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Wonderlove – My Submarine 
by Keavin Wiggins

Orange County residents got their first major taste of Wonderlove’s new CD “My Submarine” when the local FM rock station “Cool Radio” put the first single, “What it Seems,”  into heavy rotation late last year.  The song quickly shot up to the top of the station’s nightly request hour and the band’s local audience, which was already substantial, suddenly swelled overnight. After “What it Seems” reached those who normally don’t venture out into the clubs to see live music, their OC shows at the Gypsy Lounge and Anaheim House of Blues began to fill with new faces and it seemed that “Wonderlove Fever” was becoming so contagious that the CDC would have to be called in. 

Now after a bit of a wait, Wonderlove has finally released their second full-length album, “My Submarine” and it more than lives up to the expectations. Most fans that have seen the band perform live over the past year will be instantly familiar with most of the tracks on the album.  But let’s discuss that for a moment before we delve into the CD.  Wonderlove has made a name for themselves locally not only with their rockin’ melodic songs but with their high energy live shows. Unlike most modern bands, these guys understand that a rock show should be more than a few guys standing on stage parroting back their songs; they actually put on a performance. From lead vocalist Chris Paul Overall’s frontman stances to lead guitarist Bryan McIntyre’s supernatural channeling of the late great Jimmy Hendrix. When you pay to see Wonderlove perform, you get a rock show of the highest order. 

So I was interested to see if these new songs that went over so well live would translate well as studio recordings. The short answer; yes they do.  In fact, most of the songs sound flawlessly like they do live, while some of the energy you are used to when hearing and seeing these tunes performed live is lost in the transition, for the most part the band retains the heart of the power to these songs. That’s actually saying quite a bit because there are far too many bands that sound great on tape but can’t pull it off live because they find all the magic tools at their disposal in the studio which that can’t count on live.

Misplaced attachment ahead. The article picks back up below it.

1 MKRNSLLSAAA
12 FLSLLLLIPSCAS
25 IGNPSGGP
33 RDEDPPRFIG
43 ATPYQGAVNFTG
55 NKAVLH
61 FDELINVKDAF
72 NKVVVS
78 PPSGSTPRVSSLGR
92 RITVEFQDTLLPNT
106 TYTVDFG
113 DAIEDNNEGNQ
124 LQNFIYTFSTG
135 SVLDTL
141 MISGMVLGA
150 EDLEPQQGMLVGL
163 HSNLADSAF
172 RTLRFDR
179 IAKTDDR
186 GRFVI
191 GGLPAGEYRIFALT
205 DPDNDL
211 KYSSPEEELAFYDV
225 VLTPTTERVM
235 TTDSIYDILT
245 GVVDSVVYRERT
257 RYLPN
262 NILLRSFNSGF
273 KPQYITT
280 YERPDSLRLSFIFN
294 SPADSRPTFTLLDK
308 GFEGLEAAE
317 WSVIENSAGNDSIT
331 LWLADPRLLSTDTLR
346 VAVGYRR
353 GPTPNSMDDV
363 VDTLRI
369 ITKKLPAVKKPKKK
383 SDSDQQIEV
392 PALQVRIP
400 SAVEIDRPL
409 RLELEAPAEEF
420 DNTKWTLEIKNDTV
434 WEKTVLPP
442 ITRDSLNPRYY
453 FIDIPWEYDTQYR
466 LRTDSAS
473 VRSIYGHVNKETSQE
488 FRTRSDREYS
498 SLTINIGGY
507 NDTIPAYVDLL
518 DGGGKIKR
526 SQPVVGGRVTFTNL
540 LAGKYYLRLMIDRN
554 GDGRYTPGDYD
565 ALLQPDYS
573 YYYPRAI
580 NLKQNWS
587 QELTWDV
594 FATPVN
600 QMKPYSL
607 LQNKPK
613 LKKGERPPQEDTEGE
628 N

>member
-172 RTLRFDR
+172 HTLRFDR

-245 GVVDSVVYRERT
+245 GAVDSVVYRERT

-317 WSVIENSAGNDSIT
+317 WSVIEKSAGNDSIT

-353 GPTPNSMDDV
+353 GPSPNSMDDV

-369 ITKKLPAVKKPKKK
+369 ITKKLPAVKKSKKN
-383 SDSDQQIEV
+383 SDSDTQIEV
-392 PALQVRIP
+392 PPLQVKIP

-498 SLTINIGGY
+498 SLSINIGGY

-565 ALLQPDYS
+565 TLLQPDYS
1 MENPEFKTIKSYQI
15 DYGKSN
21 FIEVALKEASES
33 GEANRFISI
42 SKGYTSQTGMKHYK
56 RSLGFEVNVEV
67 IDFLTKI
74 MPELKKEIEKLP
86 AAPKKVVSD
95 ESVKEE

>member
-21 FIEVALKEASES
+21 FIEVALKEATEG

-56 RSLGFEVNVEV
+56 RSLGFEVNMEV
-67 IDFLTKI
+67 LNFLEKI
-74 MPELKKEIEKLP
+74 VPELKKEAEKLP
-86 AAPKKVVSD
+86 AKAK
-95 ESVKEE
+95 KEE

Since this is a sophomore album it’s necessary to compare this album to the group’s debut. Did they change? Is there musical growth? Is this an extension of their debut?  Can you listen to the albums back to back and see the evolution of the band?  With most band’s this kind of comparison is easy to make. Not so with Wonderlove because their two albums really do come from two different places. 

I will state for the record right now that I loved the music on the debut. That being said, I was a little shocked when I first heard it after seeing this band live. That album, “Getting Off the Revolution,” seemed to be more about Chris Paul Overall’s musical expression and songwriting than an overall group identity. They had the big rock sound but that album seemed more about the individual songs and not an overall defining sound. Although a track like “Dirty” was really a preview of what was to come with “My Submarine,” other tracks like the melodious powerpop number “She Don’t Love Me,” the mournful “Return” and the soulful ballad “Free” gave us a glimpse into the many sides of CPO’s musical personality. With those explorations into different musical realms, it really gave the album a lot of diversity. 

This time around the band assumes an overall group identity. In fact, where most of the songs on “Getting Off the Revolution” were penned by Chris, on “My Submarine” Chris shared the songwriting with Bryan and drummer Dicki Fliszar, as well as couple of outside co-writters. So understandably some of the songs seem to differ from the personality of the first album. The final result is a collection of songs that seemed to have been road tested live before the band headed into the studio and once in the studio they did do an admirable job of capturing the energy and feel of a live band while at the sametime turning out a masterfully produced studio album.